Once they had calmed down, the other men gave as a little more information. Apparently, Isolon had been attacked. A sole survivor had made her way to Bodrov and told her story. These men thought to loot the village and sell the plunder in Keyford where they were unlikely to be questioned. The men seemed somewhat relieved that their former leader was no more. We let them keep their loot and made our way to Keyford.

Our first stop was to see the Aeon priestess. Terishini was cordial, but gave us no immediate answers. She promised to contact members of her order for more information and encouraged us to investigate the village of Isolon to see if we could discover any more clues.

We next went to see Aydermen. He was very concerned and dispatched people to help the survivors of our village. He agreed that we should investigate Isolon since the incident seemed related to the attack on our home. He outfitted us with mounts and provisions from the journey and set us up in an inn for the night.

In the common room of the inn, we heard several rumors. One was a tale of an old crone from the Westwood who rails that something will emerge from that benighted forest and sweep the surrounding kingdoms away. More importantly, we also heard that a small town north of Harmuth was attacked in a manner similar to Isolon and our home.

Isolon was a couple of days travel from Keyford. Travelling by Aneen is a most unpleasant experience, the gait of the creature takes some getting used to. Other than queasy stomachs and saddle sores, we encountered no troubles on our first day. On the second day, we met a troop of thirty or more warriors from Bodrov, led by a man named Dilron.

Dilron was travelling into Ghan on a mission of revenge. The survivor from Isolon had said that woodsmen had attacked her home. We attempted to reason with him, arguing that we had evidence to the contrary and the attack on our village bore such striking similarity to the one on Isolon that some other force must be at work. The man’s mind was made up, and we could not engage such a force of men, so we stood aside. I sent Pyx back to Keystone with a message for Aydermen, warning him that a war party was entering his territory.

We continued to Isolon finding it deserted and looted. There were signs of a struggle and some odd-colored blood in places. We found a trail of blood that led out of the village, to the west. Eventually, we found a crater that had been marked off by some kind of warning totems setup by the locals. We explored the crater and Maga stumbled into an underground chamber.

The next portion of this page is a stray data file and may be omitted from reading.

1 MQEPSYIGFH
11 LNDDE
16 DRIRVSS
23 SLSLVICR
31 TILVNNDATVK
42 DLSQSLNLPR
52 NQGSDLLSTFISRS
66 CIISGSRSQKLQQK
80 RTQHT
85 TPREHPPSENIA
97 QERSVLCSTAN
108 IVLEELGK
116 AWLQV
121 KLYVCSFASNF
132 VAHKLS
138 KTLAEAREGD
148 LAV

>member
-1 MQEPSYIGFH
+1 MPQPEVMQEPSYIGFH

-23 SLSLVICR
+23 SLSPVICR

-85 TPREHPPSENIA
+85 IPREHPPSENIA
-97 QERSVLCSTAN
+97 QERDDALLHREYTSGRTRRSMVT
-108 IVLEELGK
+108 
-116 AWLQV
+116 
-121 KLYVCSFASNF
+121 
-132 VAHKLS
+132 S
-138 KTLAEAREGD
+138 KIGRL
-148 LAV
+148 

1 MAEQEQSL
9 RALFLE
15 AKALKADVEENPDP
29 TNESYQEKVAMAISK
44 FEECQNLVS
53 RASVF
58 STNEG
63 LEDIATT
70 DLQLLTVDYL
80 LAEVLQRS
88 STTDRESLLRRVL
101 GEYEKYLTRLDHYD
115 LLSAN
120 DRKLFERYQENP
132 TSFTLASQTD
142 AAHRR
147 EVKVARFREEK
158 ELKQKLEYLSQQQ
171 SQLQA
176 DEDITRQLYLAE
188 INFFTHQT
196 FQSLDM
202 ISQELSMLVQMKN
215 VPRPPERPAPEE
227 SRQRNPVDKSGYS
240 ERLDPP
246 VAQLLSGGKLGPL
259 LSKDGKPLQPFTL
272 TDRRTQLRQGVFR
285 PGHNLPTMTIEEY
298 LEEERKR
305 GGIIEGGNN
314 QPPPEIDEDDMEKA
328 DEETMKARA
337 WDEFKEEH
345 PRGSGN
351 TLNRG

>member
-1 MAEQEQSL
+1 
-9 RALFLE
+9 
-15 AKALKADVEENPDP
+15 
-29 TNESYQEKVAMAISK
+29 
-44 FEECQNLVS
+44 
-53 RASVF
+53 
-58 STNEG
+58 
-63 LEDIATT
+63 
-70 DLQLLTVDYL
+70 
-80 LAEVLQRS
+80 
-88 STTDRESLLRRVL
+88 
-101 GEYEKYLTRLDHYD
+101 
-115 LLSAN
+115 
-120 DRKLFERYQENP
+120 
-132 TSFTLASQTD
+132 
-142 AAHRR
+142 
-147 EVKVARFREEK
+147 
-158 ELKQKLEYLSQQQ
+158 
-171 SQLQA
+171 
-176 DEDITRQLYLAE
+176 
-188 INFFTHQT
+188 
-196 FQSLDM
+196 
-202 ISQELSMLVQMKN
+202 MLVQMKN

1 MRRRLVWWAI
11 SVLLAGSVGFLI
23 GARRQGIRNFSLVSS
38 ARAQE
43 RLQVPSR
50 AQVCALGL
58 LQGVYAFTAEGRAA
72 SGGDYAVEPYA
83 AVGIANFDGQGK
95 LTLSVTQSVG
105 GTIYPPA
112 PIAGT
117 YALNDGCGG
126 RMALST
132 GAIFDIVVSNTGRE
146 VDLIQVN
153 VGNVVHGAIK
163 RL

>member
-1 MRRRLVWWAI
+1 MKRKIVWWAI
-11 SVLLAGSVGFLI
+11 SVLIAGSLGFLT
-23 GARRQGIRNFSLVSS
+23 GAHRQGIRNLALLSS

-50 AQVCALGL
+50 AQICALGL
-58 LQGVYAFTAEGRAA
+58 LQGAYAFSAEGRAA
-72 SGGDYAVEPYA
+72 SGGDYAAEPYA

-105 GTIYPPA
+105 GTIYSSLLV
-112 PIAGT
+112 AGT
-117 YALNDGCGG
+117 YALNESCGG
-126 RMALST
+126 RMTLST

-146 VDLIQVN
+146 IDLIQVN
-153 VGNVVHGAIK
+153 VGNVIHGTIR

It was literally a web of passages beneath the ground. Each room seemed to have a couple passages going down and a couple going up. As we explored the place, we were attacked by an insect-like being. It created realistic illusions and attacked with some sort of mental energy. I was sorely wounded in the ensuing fight. The insect arm we recovered in Keystone obviously came from one of these beings. We explored the place, eventually defeating a number of these creatures and finally found ourselves in a chamber with an underground river. Bodies of these insect-beings were piled in this chamber. The right arms of the creatures had been severed and they looked as though they had been “cooked” from the inside out.

This is another piece of a puzzle, but we still have no clear picture of what is happening. We theorize that these creatures were some unwitting or unwilling pawn of whatever created those biological dart throwers. I am a little concerned about Jemmy, who took it upon himself to graft one of those things onto his arm…

Numenera 1.1 Make the 9th World Great Again

Ok, Ildrak, I want you to write everything I say right there on that paper, just like I say it. Ok? Ok.

No, this letter ain’t for my dad, since he don’t read. Plus, he don’t care too much for me, truth told. It’s for my uncle. The one who run off to be an Angulan Knight. You heard that story before, right Ildrak?

Ok here goes.

Uncle,

It’s me, Maga telling you this. I know you been gone from Hyrem for a long, long time, and I wouldn’t ever know you if you were standing right in front of me, but Mama always told me you was a good man who knew his letters, so maybe one day I can find you and give this to you to read. Plus you’re a man who hates them muties and freaks just like I do. This here is the story of what’s been happening to us in Hyrem. And it ain’t good.